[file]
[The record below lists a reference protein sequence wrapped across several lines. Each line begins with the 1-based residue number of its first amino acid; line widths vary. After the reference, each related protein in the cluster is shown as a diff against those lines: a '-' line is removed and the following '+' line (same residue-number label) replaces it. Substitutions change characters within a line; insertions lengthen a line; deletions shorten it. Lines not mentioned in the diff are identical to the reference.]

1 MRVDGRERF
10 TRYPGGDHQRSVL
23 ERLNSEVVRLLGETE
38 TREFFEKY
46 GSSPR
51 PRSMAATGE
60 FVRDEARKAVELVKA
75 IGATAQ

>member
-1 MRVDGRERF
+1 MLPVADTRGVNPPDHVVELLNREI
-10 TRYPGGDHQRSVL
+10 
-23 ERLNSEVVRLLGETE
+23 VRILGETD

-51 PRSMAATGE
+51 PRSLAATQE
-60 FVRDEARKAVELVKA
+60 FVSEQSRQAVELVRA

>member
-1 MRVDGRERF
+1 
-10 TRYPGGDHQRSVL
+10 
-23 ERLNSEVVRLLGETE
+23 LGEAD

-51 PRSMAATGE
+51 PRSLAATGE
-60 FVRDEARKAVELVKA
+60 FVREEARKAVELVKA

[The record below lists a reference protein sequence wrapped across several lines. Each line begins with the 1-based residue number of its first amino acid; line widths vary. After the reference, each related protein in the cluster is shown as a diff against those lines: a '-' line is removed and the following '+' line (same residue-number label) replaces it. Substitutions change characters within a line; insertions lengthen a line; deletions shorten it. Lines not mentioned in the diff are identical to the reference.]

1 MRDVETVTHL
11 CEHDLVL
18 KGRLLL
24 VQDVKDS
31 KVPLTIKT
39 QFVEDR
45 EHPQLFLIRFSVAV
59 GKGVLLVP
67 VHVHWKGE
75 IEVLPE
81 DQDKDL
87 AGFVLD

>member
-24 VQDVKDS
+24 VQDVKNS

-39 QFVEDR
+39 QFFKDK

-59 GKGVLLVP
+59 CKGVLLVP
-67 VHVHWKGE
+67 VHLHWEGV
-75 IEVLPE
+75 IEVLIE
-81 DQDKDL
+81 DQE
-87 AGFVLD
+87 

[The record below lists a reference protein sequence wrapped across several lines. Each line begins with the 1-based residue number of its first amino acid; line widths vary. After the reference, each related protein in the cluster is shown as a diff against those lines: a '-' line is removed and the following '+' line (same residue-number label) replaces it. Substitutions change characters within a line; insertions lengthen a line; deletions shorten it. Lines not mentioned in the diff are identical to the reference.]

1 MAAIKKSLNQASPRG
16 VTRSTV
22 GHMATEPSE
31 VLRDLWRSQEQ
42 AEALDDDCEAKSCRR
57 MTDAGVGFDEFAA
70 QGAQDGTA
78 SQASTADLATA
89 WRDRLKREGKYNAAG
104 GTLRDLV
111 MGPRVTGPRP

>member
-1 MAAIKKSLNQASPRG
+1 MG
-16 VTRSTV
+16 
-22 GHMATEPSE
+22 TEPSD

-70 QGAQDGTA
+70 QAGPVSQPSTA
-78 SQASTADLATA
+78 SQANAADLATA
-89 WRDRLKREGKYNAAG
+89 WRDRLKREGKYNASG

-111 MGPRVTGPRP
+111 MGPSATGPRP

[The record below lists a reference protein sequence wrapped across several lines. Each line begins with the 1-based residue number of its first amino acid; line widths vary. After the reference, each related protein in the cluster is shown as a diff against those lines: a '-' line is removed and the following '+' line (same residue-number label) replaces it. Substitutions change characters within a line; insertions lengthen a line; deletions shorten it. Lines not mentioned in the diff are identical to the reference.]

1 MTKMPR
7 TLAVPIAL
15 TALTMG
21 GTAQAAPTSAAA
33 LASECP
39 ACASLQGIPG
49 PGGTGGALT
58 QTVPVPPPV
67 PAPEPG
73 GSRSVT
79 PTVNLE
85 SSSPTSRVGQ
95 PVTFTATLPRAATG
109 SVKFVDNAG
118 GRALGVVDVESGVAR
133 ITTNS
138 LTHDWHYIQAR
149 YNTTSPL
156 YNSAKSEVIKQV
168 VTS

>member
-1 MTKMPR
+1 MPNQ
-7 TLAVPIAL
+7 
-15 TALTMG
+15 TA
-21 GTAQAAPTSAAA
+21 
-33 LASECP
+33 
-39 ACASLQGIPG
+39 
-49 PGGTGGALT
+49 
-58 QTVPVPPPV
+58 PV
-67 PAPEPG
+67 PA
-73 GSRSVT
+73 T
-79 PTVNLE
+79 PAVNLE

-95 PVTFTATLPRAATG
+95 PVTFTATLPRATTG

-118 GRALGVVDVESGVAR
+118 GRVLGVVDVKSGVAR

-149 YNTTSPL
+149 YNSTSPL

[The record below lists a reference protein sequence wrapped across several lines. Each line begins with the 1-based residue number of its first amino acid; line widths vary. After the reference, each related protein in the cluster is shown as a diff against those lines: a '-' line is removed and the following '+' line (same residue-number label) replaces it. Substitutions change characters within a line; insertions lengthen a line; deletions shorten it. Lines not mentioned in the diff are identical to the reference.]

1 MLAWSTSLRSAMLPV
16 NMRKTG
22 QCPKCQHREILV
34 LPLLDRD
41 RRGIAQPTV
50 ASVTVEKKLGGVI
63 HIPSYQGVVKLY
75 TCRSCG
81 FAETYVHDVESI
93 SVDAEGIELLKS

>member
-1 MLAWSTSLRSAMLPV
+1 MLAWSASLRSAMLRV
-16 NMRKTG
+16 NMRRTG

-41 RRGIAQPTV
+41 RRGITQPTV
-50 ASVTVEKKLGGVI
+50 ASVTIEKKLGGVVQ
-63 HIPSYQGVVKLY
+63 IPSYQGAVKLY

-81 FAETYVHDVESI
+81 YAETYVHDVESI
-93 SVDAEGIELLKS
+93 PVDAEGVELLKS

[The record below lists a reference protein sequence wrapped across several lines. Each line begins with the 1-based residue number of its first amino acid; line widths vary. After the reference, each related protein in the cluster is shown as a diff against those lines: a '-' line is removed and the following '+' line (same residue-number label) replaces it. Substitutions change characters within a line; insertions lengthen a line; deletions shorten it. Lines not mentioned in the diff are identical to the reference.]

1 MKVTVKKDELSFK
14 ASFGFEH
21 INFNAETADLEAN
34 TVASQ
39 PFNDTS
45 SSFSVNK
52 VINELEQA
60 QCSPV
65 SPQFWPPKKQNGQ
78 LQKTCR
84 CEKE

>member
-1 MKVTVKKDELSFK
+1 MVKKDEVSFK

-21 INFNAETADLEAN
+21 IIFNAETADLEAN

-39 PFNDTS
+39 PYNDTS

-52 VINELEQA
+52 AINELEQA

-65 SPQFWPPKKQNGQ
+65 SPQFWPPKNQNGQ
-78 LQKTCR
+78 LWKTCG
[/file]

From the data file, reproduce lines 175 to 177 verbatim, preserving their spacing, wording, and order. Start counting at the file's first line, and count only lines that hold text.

>member
-1 MKVTVKKDELSFK
+1 MVKKDEVSFK